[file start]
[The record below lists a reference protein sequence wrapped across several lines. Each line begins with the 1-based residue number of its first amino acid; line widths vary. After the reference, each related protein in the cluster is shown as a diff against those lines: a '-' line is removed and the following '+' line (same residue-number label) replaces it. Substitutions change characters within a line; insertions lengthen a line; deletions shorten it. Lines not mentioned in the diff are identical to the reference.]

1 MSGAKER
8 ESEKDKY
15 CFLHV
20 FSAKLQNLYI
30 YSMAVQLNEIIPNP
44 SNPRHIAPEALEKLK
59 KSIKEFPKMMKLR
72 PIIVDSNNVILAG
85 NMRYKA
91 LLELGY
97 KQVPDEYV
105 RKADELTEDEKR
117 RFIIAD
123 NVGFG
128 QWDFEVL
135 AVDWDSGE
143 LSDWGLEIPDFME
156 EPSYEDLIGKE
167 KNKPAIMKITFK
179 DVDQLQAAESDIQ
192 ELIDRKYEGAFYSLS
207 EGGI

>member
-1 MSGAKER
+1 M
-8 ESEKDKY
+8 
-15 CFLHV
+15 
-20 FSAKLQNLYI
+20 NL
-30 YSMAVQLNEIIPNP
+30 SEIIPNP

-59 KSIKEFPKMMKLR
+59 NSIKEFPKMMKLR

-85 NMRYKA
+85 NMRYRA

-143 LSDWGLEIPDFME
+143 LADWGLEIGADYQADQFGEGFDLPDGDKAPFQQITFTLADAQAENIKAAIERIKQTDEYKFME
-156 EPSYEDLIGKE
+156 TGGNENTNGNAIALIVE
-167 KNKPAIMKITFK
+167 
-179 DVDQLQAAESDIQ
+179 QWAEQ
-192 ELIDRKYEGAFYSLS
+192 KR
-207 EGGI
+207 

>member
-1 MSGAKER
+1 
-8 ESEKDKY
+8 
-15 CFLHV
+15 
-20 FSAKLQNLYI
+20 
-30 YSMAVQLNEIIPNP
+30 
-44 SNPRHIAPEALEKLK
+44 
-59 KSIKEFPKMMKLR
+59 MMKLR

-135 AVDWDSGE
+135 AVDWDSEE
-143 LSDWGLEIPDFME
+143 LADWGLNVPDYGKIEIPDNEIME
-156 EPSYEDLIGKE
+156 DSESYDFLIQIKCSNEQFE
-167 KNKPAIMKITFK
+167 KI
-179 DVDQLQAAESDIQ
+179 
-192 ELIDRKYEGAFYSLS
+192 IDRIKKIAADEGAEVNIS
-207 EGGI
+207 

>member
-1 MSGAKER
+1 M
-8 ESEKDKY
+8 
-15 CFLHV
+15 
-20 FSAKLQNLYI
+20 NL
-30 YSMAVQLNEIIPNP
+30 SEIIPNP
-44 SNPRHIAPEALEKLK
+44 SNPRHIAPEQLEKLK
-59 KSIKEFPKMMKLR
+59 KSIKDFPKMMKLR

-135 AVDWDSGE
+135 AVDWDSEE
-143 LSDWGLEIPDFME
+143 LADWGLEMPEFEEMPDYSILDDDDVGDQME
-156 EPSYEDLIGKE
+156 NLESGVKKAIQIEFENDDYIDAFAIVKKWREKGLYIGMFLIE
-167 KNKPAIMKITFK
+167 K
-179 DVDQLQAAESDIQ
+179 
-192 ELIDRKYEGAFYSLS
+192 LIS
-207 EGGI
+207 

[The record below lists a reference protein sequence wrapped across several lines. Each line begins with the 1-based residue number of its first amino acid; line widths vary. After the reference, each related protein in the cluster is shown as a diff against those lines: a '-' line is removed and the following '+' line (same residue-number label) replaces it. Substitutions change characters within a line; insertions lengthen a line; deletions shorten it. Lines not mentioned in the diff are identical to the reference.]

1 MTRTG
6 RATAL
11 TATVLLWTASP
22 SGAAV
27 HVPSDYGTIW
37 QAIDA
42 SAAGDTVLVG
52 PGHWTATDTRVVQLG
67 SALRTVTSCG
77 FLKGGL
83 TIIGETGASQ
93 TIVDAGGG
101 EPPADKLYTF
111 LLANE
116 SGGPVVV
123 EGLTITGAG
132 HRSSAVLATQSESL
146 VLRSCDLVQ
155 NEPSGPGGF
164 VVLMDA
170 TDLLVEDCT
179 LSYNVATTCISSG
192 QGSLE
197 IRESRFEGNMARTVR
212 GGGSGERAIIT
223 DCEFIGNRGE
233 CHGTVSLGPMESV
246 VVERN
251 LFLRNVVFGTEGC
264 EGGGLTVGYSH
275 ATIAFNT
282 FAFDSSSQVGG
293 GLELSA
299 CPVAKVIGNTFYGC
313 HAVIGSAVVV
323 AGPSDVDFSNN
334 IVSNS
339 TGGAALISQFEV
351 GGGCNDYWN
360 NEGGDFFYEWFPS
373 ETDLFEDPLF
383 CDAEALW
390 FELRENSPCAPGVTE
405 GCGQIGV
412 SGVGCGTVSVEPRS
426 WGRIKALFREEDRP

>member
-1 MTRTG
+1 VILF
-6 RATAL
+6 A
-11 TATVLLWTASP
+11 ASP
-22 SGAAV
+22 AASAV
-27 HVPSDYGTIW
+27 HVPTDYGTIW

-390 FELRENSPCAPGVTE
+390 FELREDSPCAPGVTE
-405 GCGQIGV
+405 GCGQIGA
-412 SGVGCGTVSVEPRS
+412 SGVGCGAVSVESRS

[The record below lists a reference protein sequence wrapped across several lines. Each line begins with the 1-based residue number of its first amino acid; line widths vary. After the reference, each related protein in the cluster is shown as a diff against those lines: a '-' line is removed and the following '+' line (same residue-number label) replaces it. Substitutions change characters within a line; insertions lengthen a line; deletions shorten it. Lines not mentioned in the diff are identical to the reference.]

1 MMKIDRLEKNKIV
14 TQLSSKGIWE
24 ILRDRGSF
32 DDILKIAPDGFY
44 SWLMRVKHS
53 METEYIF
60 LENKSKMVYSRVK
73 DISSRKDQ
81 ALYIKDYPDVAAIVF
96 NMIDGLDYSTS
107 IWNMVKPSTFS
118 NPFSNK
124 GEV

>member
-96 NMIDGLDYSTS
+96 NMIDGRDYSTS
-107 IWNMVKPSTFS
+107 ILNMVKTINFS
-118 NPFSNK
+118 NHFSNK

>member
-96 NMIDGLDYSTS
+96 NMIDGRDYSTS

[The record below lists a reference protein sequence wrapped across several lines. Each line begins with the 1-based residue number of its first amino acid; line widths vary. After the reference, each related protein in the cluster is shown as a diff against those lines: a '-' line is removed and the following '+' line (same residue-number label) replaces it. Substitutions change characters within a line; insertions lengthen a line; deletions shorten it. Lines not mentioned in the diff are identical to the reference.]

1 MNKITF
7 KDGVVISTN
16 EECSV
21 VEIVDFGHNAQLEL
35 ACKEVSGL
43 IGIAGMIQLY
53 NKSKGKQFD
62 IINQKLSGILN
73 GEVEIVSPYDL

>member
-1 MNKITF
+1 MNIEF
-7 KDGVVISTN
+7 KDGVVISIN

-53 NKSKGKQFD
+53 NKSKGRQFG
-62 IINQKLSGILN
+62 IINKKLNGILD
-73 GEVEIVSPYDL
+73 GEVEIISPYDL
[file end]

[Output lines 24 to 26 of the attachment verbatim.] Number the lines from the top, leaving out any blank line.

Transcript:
>member
-1 MSGAKER
+1 M